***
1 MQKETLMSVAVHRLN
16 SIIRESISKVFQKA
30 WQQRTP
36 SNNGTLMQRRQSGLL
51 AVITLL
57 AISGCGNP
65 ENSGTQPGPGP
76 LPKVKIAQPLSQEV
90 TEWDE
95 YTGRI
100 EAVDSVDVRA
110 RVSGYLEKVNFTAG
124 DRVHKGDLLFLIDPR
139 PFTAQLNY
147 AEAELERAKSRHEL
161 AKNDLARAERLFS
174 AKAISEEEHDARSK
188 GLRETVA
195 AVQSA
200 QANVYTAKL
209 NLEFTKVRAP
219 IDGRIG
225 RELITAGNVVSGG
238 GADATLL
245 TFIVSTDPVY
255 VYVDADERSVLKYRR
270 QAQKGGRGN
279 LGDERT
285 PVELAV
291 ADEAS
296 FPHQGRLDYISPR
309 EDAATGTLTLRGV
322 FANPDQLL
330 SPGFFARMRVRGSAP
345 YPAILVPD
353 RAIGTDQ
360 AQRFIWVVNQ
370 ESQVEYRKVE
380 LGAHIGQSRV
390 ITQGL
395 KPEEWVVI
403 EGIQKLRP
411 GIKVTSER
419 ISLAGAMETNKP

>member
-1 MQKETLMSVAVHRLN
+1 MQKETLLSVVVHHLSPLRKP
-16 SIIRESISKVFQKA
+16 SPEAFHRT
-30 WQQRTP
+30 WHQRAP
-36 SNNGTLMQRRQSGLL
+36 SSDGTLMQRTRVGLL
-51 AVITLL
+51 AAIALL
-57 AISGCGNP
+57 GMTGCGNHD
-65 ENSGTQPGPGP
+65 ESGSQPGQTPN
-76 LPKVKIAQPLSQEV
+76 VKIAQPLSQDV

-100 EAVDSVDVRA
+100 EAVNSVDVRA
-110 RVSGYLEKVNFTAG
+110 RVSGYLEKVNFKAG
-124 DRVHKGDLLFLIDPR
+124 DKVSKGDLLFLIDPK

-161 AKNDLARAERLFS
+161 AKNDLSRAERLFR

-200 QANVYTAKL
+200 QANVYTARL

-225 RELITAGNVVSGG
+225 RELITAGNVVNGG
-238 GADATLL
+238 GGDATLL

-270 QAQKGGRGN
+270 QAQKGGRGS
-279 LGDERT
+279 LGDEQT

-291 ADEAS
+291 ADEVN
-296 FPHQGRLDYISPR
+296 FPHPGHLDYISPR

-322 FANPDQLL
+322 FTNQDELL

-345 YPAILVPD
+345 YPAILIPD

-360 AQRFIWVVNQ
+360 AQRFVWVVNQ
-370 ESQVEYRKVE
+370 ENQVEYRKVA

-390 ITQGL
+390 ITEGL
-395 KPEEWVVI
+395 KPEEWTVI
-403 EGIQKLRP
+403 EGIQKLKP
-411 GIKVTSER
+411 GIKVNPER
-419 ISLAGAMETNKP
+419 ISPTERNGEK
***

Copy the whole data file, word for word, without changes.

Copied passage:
1 MQKETLMSVAVHRLN
16 SIIRESISKVFQKA
30 WQQRTP
36 SNNGTLMQRRQSGLL
51 AVITLL
57 AISGCGNP
65 ENSGTQPGPGP
76 LPKVKIAQPLSQEV
90 TEWDE
95 YTGRI
100 EAVDSVDVRA
110 RVSGYLEKVNFTAG
124 DRVHKGDLLFLIDPR
139 PFTAQLNY
147 AEAELERAKSRHEL
161 AKNDLARAERLFS
174 AKAISEEEHDARSK
188 GLRETVA
195 AVQSA
200 QANVYTAKL
209 NLEFTKVRAP
219 IDGRIG
225 RELITAGNVVSGG
238 GADATLL
245 TFIVSTDPVY
255 VYVDADERSVLKYRR
270 QAQKGGRGN
279 LGDERT
285 PVELAV
291 ADEAS
296 FPHQGRLDYISPR
309 EDAATGTLTLRGV
322 FANPDQLL
330 SPGFFARMRVRGSAP
345 YPAILVPD
353 RAIGTDQ
360 AQRFIWVVNQ
370 ESQVEYRKVE
380 LGAHIGQSRV
390 ITQGL
395 KPEEWVVI
403 EGIQKLRP
411 GIKVTSER
419 ISLAGAMETNKP

>member
-1 MQKETLMSVAVHRLN
+1 MQKETLLSVVVHHLSPLRKP
-16 SIIRESISKVFQKA
+16 SPEAFHRT
-30 WQQRTP
+30 WHQRAP
-36 SNNGTLMQRRQSGLL
+36 SSDGTLMQRTRVGLL
-51 AVITLL
+51 AAIALL
-57 AISGCGNP
+57 GMTGCGNHD
-65 ENSGTQPGPGP
+65 ESGSQPGQTPN
-76 LPKVKIAQPLSQEV
+76 VKIAQPLSQDV

-100 EAVDSVDVRA
+100 EAVNSVDVRA
-110 RVSGYLEKVNFTAG
+110 RVSGYLEKVNFKAG
-124 DRVHKGDLLFLIDPR
+124 DKVSKGDLLFLIDPK

-161 AKNDLARAERLFS
+161 AKNDLSRAERLFR

-200 QANVYTAKL
+200 QANVYTARL

-225 RELITAGNVVSGG
+225 RELITAGNVVNGG
-238 GADATLL
+238 GGDATLL

-270 QAQKGGRGN
+270 QAQKGGRGS
-279 LGDERT
+279 LGDEQT

-291 ADEAS
+291 ADEVN
-296 FPHQGRLDYISPR
+296 FPHPGHLDYISPR

-322 FANPDQLL
+322 FTNQDELL

-345 YPAILVPD
+345 YPAILIPD

-360 AQRFIWVVNQ
+360 AQRFVWVVNQ
-370 ESQVEYRKVE
+370 ENQVEYRKVA

-390 ITQGL
+390 ITEGL
-395 KPEEWVVI
+395 KPEEWTVI
-403 EGIQKLRP
+403 EGIQKLKP
-411 GIKVTSER
+411 GIKVNPER
-419 ISLAGAMETNKP
+419 ISPTERNGEK